For the past few years, people have encouraged me to exchange seeds grown in excess on the property. I have resisted this because until recently there has always been more places to plant. Nonetheless, I now am willing to collect some seeds for exchange. This will allow me to obtain new species from you. Be aware, that these seeds are acclimated to S.E. Minnesota about 40 miles S.E of Twin Cities. To contact me click here. Richard Rickert In return, I would be interested in seeds that will survive a zone 4b. Below are some of the seeds that I have collected.
This was one of the first native plants that I fell in love with. Many years ago, I planted a 2 by 8 foot patch from seeds that I had collected. It took two years before flowers appeared. Today, many years later, the same patch is about 4 by 12 feet. They are beautiful in mass planting. I have successfully planted their seeds now in many places. Not a common plant in Minnesota.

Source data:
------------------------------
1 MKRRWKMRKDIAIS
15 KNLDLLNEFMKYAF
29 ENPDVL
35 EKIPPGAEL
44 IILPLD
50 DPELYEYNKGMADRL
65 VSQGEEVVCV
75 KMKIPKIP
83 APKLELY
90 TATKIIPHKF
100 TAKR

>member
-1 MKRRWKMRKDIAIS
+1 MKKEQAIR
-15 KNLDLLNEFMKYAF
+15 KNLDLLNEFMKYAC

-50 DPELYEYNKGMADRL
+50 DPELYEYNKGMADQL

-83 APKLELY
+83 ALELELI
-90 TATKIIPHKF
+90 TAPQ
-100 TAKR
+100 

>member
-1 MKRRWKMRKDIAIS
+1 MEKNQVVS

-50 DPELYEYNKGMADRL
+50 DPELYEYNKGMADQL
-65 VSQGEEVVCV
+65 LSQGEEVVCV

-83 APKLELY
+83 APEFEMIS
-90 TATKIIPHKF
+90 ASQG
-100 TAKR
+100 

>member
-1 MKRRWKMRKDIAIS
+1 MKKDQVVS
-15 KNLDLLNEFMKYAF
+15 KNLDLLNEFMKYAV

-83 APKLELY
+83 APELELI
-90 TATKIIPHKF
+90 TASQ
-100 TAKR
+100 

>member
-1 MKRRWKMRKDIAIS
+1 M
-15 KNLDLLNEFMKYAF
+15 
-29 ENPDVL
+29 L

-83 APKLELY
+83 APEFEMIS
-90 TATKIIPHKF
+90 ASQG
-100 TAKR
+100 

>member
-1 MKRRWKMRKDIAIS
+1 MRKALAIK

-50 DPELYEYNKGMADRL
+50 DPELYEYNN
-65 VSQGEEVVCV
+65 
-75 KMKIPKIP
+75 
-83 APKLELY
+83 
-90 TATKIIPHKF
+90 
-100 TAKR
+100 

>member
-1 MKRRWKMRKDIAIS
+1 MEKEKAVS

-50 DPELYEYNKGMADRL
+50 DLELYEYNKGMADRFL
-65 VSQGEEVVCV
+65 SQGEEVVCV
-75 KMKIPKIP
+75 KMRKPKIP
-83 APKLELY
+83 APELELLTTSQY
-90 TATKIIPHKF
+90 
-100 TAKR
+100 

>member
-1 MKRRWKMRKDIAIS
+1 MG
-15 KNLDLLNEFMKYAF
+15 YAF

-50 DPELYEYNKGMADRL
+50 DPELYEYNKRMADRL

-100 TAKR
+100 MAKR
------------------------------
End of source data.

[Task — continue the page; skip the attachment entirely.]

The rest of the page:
This was the second plant that I fell in love with. This perrenial (for me in Minnesota) will take many years to get large. Once started, they spread via rhizomes very slowly. Anyone who wants a tall ornamental grass and who is willing to wait about 5 years will love this plant. It grows about two feets taller each year. The plumbs last and are beautiful.
This native is my current love. It takes several years before it blooms. The plant has very little folliage, mostly flowers. What is most stricking about this plant is its attraction to Monarch butterflies. In all my years in Minnesota, I only know of three locations where this plant grows in the wild. It is quite uncommon. I have never seen this plant or its seeds for sale from any nursery. Very limited supply. I use most of the seeds myself. I still don't have enough for me.
This native does well in sandy dry soil. It is sometimes called Common White Yarrow.
This native, also, does well in sandy well drained soil. It's flower is yellow and has real nice folliage. Its a biennial (takes two years to grow). The first year it develops beautiful fuzzy folliage no more than 6" tall. The second year it develops a long 5' or 6' spike with yellow flowers. It adds verticle structure to a garden and maintains its vertical structure through the winter. The Romans used them to make torches.